Though, I do have a funny "Ugly American" story. Five years ago, I was on The Ponte Vecchio in Florence taking some photos of a full moon rising over the hill beyond the diminishing point of the Arno. All of the Italians around me were well-dressed, those in jeans had ironed jeans with dress shoes and button-up shirts with a sweater tossed casually over their shoulders.

    I was wearing linen pants and a black linen shirt. There was a young couple wandering about, oblivious. The male was wearing shorts and Birkenstocks, and a backpack; nothing else. The young lady was wearing what I believe is called a peasant dress, with no pejorative use of that term on my part; she looked cute enough.

    So, she wandered off and he starts to scream, and I mean scream after her; not in a mean way; to get her attention. Mindful of the stereotype, I prayed that he wasn't an American. Sadly, he was. He looked like a Neanderthal in such genteel company.

    I suppose it is all right to meet one of the obnoxious people out there. I suppose it's all right to meet "The Ugly American," as long as it isn't you.
     
  20. Elaina

    Elaina One Too Many

    My ugly Americans

    While in Tokyo, I had met and befriended a Japenese gent and we developed the custom of meeting for coffee at Denny's in the morning (I wanted a taste of home) and did a typically "American" thing: argued over the paper. No biggie, he was a pleasure to know. So we're in there and drinking coffee, and doing "american" (because we did the "japanese" in the afternoon) and an american older couple came in. Now before you think this is really weird of me, I seem to know old men and have coffee with them wherever I go. I just like old men.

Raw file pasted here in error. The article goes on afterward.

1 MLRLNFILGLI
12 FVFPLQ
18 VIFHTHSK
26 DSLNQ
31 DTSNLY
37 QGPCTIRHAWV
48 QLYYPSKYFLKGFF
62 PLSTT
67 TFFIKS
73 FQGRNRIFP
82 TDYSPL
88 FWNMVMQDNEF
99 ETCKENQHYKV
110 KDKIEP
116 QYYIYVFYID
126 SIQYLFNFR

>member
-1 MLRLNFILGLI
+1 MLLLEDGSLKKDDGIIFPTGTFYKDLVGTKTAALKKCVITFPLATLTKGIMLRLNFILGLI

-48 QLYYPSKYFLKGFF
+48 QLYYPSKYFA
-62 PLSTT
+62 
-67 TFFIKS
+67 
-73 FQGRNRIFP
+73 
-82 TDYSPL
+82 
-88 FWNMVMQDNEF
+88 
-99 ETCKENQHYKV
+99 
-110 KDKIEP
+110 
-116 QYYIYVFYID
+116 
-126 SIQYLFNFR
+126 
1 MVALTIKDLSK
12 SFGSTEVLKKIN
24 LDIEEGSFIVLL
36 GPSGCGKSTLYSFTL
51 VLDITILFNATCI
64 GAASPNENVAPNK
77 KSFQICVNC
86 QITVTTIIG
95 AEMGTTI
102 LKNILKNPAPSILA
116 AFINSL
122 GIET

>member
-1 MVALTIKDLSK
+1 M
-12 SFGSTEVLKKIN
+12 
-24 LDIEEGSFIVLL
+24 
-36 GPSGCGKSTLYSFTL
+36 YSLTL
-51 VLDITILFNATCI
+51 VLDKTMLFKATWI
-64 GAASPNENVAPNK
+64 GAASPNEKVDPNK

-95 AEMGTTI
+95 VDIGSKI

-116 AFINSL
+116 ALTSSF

The woman screamed at the waitress, threw her plate back at her, and to be honest I would have spilled her coffee on her. She complained the whole time about how much better the US was, and how the USA dropped the bomb on them and should have done a better job of it, and was just horrendous while there.

    We ran into them while roaming around going to pachinko parlours, and having a great time. I'm not sure if she didn't think I spoke english (or more accurately, cared) but I got called a harlot, and my gentleman friend of some years was made fun of for about 5 minutes, with complaints of the city thrown in, and I got mad, and he said "it is a shame one comes to a country of great beauty and can find nothing better to do then to complain that it is not interesting enough without having to create fiction to amuse themselves," patted my arm and escorted me to another building. Sadly, we kept going places this couple had been to, or were at, and it was very unomfortable, since I was trying hard to be uber nice about it all. Because of them, I was almsot not allowed into a temple, and it took some work on my part to get in.

    I loved that man. He was too cool. Luckily this was one of the worst people I've ran into. I have always wondered why they even WENT to Japan with that kind of attitude.